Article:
Seismic Retrofit of a Hospital Building with Supplementary Damping Devices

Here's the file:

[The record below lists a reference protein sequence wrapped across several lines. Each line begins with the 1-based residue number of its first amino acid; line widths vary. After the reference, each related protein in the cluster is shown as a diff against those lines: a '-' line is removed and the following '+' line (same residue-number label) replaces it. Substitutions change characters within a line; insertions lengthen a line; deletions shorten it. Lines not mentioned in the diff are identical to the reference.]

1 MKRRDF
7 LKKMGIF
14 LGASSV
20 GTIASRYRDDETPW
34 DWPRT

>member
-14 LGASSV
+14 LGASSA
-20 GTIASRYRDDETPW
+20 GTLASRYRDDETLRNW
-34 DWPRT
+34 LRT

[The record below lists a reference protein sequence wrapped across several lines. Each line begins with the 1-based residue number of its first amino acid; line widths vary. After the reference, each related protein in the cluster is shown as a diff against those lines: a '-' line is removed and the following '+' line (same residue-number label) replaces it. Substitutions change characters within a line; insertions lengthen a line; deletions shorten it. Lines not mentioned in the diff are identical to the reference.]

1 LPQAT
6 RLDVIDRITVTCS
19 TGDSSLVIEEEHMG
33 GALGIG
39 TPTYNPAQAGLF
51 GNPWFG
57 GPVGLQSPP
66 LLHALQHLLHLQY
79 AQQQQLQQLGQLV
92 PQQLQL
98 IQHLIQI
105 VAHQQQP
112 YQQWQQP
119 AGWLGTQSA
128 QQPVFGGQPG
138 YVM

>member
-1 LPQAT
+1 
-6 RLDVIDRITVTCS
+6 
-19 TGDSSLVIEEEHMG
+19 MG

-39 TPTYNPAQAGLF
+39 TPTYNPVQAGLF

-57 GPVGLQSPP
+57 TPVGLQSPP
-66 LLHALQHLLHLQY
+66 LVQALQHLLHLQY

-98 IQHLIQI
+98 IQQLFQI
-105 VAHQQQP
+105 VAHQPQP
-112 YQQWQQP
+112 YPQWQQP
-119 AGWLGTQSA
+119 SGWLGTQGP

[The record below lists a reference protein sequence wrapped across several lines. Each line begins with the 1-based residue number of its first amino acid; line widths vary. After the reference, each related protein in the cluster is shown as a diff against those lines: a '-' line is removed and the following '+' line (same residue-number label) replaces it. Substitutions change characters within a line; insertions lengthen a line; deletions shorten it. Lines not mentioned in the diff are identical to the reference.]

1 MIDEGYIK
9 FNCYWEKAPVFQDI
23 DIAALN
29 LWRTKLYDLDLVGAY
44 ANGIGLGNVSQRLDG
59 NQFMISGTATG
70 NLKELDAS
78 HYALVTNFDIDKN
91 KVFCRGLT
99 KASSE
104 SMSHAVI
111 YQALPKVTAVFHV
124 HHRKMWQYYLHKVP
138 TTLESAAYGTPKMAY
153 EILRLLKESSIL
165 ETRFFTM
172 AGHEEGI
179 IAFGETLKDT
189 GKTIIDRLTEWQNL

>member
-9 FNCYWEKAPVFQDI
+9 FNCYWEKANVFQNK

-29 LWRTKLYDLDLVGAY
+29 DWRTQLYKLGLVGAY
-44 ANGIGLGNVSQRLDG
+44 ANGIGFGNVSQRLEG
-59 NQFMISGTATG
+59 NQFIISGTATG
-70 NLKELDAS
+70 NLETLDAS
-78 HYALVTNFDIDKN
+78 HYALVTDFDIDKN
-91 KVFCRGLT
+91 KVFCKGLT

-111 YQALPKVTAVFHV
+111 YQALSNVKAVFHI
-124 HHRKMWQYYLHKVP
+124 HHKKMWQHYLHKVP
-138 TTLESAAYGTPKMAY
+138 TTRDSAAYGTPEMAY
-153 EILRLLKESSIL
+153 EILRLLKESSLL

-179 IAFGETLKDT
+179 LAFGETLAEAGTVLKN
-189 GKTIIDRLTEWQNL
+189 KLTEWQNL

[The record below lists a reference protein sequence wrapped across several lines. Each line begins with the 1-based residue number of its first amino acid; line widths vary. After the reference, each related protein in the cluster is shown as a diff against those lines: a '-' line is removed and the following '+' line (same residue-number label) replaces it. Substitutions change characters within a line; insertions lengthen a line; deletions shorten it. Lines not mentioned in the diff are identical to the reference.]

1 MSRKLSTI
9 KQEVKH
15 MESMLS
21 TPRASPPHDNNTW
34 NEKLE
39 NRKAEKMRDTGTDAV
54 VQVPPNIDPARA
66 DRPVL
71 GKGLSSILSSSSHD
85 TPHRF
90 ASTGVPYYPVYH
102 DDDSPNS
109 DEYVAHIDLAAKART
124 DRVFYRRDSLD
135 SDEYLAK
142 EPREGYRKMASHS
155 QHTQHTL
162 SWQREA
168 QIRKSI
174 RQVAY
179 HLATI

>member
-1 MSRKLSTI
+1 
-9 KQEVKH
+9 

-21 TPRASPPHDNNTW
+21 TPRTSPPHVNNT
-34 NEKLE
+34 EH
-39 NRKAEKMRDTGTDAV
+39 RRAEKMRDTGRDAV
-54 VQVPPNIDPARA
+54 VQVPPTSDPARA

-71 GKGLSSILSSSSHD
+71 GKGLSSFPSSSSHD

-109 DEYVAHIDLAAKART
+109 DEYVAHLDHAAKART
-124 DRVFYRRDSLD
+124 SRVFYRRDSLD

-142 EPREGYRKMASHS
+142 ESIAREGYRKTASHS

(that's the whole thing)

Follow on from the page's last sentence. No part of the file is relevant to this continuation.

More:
Performance‐based earthquake engineering was utilized to ascertain the seismic performance of a group of hospital buildings located in the regions of high seismicity in Southern California. The structures were designed and constructed in early 1970’s per the applicable building codes at the time of construction. Seismic evaluation of the structures, per current version of California Building Code or FEMA’s seismic evaluation procedures, indicated that buildings had severe structural deficiencies and would not survive the type of ground shaking anticipated at the sites. The design team developed an evaluation procedure and acceptance criteria for the buildings. The hospital complex consisted of a large four‐story structure and two adjacent one‐story buildings. Different framing systems were used to provide resistance to lateral loading for the three buildings. The four‐story structure used Pre‐Northridge connections and small wide flange column sections. It was supported on a one‐story reinforced concrete basement. The owner initially investigated adding full‐length cover plates to the majority of the columns. The retrofit cost and loss of functionality proved prohibitive. However, nonlinear response history analysis showed that when supplementary damper elements were strategically added to the building, the building response would markedly improve, and the story drifts and member flexural rotations were significantly reduced. For this structure, three performance objectives were developed. They included limiting: story drifts, steel member plastic rotations, and the lateral displacement of the first floor. One of the single story structures had masonry walls placed asymmetrically along the perimeter and showed large torsional response. The torsional response and story drifts were controlled by adding stiffness elements along the perimeter. The rehabilitated structures would meet the current seismic codes.

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